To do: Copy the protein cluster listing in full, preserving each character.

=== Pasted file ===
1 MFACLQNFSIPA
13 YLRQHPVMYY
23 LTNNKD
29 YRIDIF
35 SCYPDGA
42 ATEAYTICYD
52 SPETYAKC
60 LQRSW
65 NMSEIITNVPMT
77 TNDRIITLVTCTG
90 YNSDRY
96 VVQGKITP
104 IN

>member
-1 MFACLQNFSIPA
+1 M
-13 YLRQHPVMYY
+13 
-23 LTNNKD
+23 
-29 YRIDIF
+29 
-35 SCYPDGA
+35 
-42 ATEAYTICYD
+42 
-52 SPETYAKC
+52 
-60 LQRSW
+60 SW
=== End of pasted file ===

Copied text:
1 MFACLQNFSIPA
13 YLRQHPVMYY
23 LTNNKD
29 YRIDIF
35 SCYPDGA
42 ATEAYTICYD
52 SPETYAKC
60 LQRSW
65 NMSEIITNVPMT
77 TNDRIITLVTCTG
90 YNSDRY
96 VVQGKITP
104 IN

>member
-1 MFACLQNFSIPA
+1 M
-13 YLRQHPVMYY
+13 
-23 LTNNKD
+23 
-29 YRIDIF
+29 
-35 SCYPDGA
+35 
-42 ATEAYTICYD
+42 
-52 SPETYAKC
+52 
-60 LQRSW
+60 SW